A YouGov survey on behalf of the Sunday Times places the Conservatives on 37%, as against 35% for Labour. This is the closest gap between the parties in more than two years. The paper notes that this means Labour is heading for a total of 317 seats, nine short of an overall majority, with the Tories on a total of just 263 MPs. The WSJ asks in an opinion piece: “As the Greek debt crisis rumbles on, is a sterling crisis next?” There was an announcement that Prudential (PRU) is buying AIG’s (AIG) Asian business. This deal comprises $25bn of cash ($20 from a underwritten UK rights issue, $5bn from a debt issue) and $10.5 of shares. The perception of large GBP sales from this quarter could not have come at a worse time for GBP, as investors start to wrestle in earnest with the UK’s deficit problem amid growing electoral uncertainty. And to cap it all the M4 data was revised lower (0.4A, 0.6P) which may worry the market that the BoE are more likely to increase QE. Post a more dovish BoE in the inflation report, this remains a GBP negative at a time where the Fed are slowly restoring normalcy to policy. The underlying numbers were not as negative but today, when all else is focused on the bad numbers, not much attention is paid to the intricate details.
Luxury-home prices in central London jumped 17% in February from a year earlier, the biggest gain in almost two years, as more buyers competed for a dwindling number of properties, Knight Frank said. The value of houses and apartments costing more than 1 million pounds rose 3.2% from January, the London-based property broker said in an e-mailed statement today. The annual increase was the largest since the market peaked in March 2008 and compares with an 11.5% advance in January. Prices are still 10% lower than the peak
French Finance Minister Christine Lagarde tells radio Europe 1: “I have no doubts that Greece will succeed in refinancing itself through ways that we are exploring at the moment.” She adds that the solutions being considered could include, “either private partners, or public partners — or both.” An official close to the French government tells the WSJ: “We are ready to help Greece and to consider all appropriate measures depending on their acceptability to our euro-zone partners, notably Germany because we started this process bilaterally and we are keen to continue in the same way.”
German Chancellor Angela Merkel tells television station ARD: “It now very important that we are aware that it is our joint currency but also that we get to the roots of the current difficulties. Therefore I am very grateful that the Greek government plans very courageous cost-saving and austerity measures against the deficit.” She stresses that the European Union treaty doesn’t allow for the bailout of states and notes: “This means that at the moment, the best way to help is to make it clear that Greece should do its homework.” Confused ? You should be.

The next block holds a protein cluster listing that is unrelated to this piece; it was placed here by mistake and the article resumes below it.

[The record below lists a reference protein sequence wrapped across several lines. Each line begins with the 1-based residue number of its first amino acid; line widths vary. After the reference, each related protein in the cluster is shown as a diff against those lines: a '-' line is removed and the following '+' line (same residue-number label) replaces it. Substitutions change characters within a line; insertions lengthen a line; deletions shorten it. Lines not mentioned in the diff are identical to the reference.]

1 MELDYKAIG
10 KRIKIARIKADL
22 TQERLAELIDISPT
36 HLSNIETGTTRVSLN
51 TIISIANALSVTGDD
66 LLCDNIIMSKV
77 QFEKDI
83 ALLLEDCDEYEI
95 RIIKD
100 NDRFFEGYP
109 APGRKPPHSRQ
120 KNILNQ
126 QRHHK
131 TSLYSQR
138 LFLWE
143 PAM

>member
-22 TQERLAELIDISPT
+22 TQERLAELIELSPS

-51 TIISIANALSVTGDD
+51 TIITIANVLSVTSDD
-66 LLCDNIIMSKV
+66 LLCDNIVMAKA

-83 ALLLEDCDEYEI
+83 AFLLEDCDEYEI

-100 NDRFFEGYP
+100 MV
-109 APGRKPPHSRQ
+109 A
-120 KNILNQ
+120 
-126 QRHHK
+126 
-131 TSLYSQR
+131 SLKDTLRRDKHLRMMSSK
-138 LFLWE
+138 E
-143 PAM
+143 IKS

Since late Friday, a variety of stories have begun to emerge indicating that the German government is preparing to support a bailout package for Greece. Although the details vary from newswire to newswire, some common themes do emerge:
• Bloomberg quoted German lawmakers as saying that Germany is considering buying around EUR 5 Bn of Greek bonds through state-owned lender KfW Group. These purchases, would, in turn, be backed by German government guarantees. The newswire stated that these measures were part of a European plan to grant Greece as much as EUR 25 Bn in aid, “should the need arise.”
• Greek newspaper Ta Nea provided slightly more detail, quoting unnamed banking and official sources as saying that KfW will either buy Greek government bonds directly or provide guarantees for other banks to buy them. It also reported that France’s Caisse des Depots will be involved in the rescue. In return, the Greek government has reportedly agreed to introduce additional austerity measures worth some EUR 4 Bn. The paper also noted that EU Economic Affairs Commissioner Olli Rehn plans to use his visit to Athens to announce the aid plan.